A scientist walks into a bar

The Pint of Science festival made its debut appearance in Edinburgh thanks to an alumni-funded Innovation Initiative Grant.

Twice a year students and staff of the University can apply for an Innovation Initiative Grant (IIG) to help fund their project or research. The IIGs, which support new ideas in teaching and provide seed funding to various student projects, exist thanks to donors to the Edinburgh Fund.

One of the most recent successful IIG stories has undoubtedly been Edinburgh’s Pint of Science festival, which brought together a group of scientists to share their latest research with the public over a pint in four different pubs around Edinburgh.

A speaker stands in front of presentation screen

One Pint of Science, please

The 2016 Pint of Science festival took place between 23 and 25 May across 12 countries and 5 continents. It was started on a small scale in 2012 by two post-doctorates at Imperial College London, Dr Michael Motskin and Dr Praveen Paul. The original goal was to bring scientists closer to patients with conditions that related to their research. Since then the festival has grown into one of the most popular international science events. Now in its fourth year, it is hosted by over 100 cities around the globe.

Callam Davidson, a PhD student at the Centre for Cardiovascular Science, saw great potential in holding the festival in Scotland’s capital.

I was seeing a huge array of fantastic and varied research taking place across Edinburgh. When I read about Pint of Science 2015 in the newspaper, I was shocked to see it hadn’t already made its way up to the Edinburgh, a city that needs no excuse to throw a festival.

Sharing knowledge in your local

The primary aim of the pub-based lectures is to communicate the latest scientific developments and findings to non-expert audiences in a lively and informal environment. As Callam highlights, it gives everyone who likes science (or pubs) an opportunity to share a pint with researchers and ask them any questions about their work and scientific field.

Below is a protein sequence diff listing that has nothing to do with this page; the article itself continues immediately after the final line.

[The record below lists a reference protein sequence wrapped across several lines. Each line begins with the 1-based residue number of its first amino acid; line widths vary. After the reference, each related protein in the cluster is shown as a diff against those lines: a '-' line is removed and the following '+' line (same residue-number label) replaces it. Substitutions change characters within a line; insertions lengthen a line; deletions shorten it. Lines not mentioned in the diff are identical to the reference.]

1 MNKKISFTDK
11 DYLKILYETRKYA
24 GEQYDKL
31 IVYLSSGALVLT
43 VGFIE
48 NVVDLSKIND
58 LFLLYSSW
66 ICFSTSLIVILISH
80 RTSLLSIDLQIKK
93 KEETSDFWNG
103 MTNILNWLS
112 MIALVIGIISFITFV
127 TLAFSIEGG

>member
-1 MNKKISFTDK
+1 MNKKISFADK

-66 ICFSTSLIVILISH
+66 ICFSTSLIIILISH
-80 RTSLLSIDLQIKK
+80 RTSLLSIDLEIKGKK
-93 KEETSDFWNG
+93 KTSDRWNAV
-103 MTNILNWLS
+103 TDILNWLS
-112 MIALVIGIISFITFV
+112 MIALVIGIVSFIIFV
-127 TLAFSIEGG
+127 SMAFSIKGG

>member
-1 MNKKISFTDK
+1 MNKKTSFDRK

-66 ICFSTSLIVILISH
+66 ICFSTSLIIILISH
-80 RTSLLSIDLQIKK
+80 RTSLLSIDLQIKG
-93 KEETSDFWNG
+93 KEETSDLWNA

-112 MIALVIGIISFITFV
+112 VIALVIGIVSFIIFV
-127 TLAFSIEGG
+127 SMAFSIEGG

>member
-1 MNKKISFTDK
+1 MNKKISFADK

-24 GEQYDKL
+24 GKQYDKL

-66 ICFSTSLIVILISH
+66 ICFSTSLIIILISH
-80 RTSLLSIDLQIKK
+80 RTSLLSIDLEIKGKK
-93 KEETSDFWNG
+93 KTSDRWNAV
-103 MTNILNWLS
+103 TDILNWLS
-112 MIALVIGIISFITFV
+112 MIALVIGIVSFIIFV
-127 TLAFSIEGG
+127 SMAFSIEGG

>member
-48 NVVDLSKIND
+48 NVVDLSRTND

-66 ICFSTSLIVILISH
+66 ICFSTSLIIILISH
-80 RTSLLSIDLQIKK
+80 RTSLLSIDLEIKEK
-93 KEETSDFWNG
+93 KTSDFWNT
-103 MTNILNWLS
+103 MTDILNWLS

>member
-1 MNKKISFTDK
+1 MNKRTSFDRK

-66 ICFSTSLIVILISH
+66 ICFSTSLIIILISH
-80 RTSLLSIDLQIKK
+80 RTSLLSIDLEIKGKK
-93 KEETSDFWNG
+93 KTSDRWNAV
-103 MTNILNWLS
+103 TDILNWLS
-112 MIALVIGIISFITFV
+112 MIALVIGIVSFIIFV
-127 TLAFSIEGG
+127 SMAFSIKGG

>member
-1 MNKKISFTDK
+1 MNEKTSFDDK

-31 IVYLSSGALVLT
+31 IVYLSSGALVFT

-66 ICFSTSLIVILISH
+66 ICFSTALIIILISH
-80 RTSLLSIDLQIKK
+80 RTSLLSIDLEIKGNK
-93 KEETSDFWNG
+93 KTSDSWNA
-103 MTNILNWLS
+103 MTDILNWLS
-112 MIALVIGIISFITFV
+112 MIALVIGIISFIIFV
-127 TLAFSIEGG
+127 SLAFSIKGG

I’ve heard academics say that the public often give a lot back to the research by seeing it from a different angle. I also think that communicating your science to a lay audience actually makes you a better scientist; you have to understand something pretty well to be able to explain it effectively.

A successful debut

From neuroscience and cyber-brains to seismology, astrophysics and birth of stars, the Edinburgh Pint of Science festival covered a wide range of exciting topics and activities. Audience members got an opportunity to build their own humans, combining science with creative art, as well as a chance to nibble on edible insect goodies, including mealworm pakoras. Most of the events sold out completely and the feedback was excellent.

A team of more than 50 volunteers and speakers made Pint of Science happen in Edinburgh. The organisers now aim to support the expansion of the festival across Scotland and involve more cities and universities in 2017.

Brain in a jar

The people of Edinburgh responded brilliantly to Pint of Science festival. Some nights saw the same keen audience members coming back for more!

Supporting new initiatives

IIG funding of £2,000 enabled Callam and his team to bring the renowned international science festival to Edinburgh. Whilst national sponsorship funded the main features of the festival, such as the website, all the Edinburgh-specific costs were covered by the IIG. The grant helped the team to cover the cost of venue hire, audio-visual equipment as well as festival promotion and marketing.

The IIG was absolutely integral to the success of the festival. The generous funding, we received, allowed us to go above and beyond our original aims.


Callam Davidson is currently in the second year of his PhD at the Centre for Cardiovascular Science at Little France campus, studying the effects of steroid hormones on blood vessel growth in cancer. Callam was an Edinburgh co-ordinator for Pint of Science festival, a role which involved organising the overall running of the festival.

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